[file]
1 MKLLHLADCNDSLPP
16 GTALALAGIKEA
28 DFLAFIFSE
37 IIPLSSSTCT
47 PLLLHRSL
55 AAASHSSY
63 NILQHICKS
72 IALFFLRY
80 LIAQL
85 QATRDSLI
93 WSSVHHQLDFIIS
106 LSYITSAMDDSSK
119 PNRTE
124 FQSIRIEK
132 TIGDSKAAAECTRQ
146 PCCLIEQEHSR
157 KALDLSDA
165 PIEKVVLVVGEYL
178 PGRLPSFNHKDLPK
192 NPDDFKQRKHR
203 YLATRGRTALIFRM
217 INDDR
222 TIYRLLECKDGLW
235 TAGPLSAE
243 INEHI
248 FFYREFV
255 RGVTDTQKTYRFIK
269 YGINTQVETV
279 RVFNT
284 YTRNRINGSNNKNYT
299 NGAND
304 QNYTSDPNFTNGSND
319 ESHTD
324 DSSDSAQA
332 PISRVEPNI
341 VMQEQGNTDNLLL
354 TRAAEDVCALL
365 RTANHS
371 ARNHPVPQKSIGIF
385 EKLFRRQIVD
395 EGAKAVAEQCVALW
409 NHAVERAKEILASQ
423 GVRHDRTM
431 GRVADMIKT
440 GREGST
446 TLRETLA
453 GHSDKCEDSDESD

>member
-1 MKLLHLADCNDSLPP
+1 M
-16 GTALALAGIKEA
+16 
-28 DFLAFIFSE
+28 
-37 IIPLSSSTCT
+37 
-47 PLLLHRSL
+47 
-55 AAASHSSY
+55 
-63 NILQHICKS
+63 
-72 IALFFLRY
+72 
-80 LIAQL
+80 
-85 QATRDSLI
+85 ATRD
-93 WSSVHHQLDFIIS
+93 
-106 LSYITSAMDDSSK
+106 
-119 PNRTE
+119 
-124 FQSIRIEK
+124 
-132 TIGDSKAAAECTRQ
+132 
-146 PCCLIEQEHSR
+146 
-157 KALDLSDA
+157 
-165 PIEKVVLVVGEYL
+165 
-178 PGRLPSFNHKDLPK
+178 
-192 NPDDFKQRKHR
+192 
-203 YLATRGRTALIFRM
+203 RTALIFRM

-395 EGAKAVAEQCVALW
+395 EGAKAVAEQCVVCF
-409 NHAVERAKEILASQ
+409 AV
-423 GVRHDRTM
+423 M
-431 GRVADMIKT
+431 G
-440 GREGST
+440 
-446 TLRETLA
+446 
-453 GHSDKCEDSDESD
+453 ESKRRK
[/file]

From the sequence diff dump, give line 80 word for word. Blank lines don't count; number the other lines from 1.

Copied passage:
+146 